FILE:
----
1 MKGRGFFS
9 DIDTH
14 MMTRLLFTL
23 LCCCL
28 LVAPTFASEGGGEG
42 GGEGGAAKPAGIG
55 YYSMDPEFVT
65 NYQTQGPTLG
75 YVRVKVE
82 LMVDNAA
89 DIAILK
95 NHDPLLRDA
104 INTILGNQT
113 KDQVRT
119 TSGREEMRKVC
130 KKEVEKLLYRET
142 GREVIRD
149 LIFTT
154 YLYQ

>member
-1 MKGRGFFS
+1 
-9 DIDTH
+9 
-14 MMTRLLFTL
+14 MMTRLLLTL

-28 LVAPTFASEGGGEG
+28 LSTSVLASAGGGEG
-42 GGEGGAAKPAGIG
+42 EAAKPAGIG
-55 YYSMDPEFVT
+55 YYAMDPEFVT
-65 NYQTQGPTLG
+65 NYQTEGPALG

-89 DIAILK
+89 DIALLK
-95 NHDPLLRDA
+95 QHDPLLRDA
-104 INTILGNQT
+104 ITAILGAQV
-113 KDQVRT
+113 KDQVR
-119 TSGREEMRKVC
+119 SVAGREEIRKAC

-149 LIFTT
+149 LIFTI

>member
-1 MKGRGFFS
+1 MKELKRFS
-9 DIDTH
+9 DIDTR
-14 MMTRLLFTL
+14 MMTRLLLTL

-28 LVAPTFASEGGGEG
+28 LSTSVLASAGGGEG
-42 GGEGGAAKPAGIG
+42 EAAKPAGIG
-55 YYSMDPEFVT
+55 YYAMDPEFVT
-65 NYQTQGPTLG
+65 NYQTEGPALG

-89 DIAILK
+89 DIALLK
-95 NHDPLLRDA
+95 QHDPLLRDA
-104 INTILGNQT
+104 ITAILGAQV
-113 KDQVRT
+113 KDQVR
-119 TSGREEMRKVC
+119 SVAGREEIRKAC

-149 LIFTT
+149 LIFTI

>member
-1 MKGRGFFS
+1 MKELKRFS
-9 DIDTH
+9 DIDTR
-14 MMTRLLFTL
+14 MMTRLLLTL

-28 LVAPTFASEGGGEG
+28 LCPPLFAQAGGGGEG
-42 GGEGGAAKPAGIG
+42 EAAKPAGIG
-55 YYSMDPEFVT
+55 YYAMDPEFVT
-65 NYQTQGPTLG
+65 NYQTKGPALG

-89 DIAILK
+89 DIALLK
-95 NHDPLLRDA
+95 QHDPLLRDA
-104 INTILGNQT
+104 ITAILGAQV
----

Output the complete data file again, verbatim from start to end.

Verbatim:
1 MKGRGFFS
9 DIDTH
14 MMTRLLFTL
23 LCCCL
28 LVAPTFASEGGGEG
42 GGEGGAAKPAGIG
55 YYSMDPEFVT
65 NYQTQGPTLG
75 YVRVKVE
82 LMVDNAA
89 DIAILK
95 NHDPLLRDA
104 INTILGNQT
113 KDQVRT
119 TSGREEMRKVC
130 KKEVEKLLYRET
142 GREVIRD
149 LIFTT
154 YLYQ

>member
-1 MKGRGFFS
+1 
-9 DIDTH
+9 
-14 MMTRLLFTL
+14 MMTRLLLTL

-28 LVAPTFASEGGGEG
+28 LSTSVLASAGGGEG
-42 GGEGGAAKPAGIG
+42 EAAKPAGIG
-55 YYSMDPEFVT
+55 YYAMDPEFVT
-65 NYQTQGPTLG
+65 NYQTEGPALG

-89 DIAILK
+89 DIALLK
-95 NHDPLLRDA
+95 QHDPLLRDA
-104 INTILGNQT
+104 ITAILGAQV
-113 KDQVRT
+113 KDQVR
-119 TSGREEMRKVC
+119 SVAGREEIRKAC

-149 LIFTT
+149 LIFTI

>member
-1 MKGRGFFS
+1 MKELKRFS
-9 DIDTH
+9 DIDTR
-14 MMTRLLFTL
+14 MMTRLLLTL

-28 LVAPTFASEGGGEG
+28 LSTSVLASAGGGEG
-42 GGEGGAAKPAGIG
+42 EAAKPAGIG
-55 YYSMDPEFVT
+55 YYAMDPEFVT
-65 NYQTQGPTLG
+65 NYQTEGPALG

-89 DIAILK
+89 DIALLK
-95 NHDPLLRDA
+95 QHDPLLRDA
-104 INTILGNQT
+104 ITAILGAQV
-113 KDQVRT
+113 KDQVR
-119 TSGREEMRKVC
+119 SVAGREEIRKAC

-149 LIFTT
+149 LIFTI

>member
-1 MKGRGFFS
+1 MKELKRFS
-9 DIDTH
+9 DIDTR
-14 MMTRLLFTL
+14 MMTRLLLTL

-28 LVAPTFASEGGGEG
+28 LCPPLFAQAGGGGEG
-42 GGEGGAAKPAGIG
+42 EAAKPAGIG
-55 YYSMDPEFVT
+55 YYAMDPEFVT
-65 NYQTQGPTLG
+65 NYQTKGPALG

-89 DIAILK
+89 DIALLK
-95 NHDPLLRDA
+95 QHDPLLRDA
-104 INTILGNQT
+104 ITAILGAQV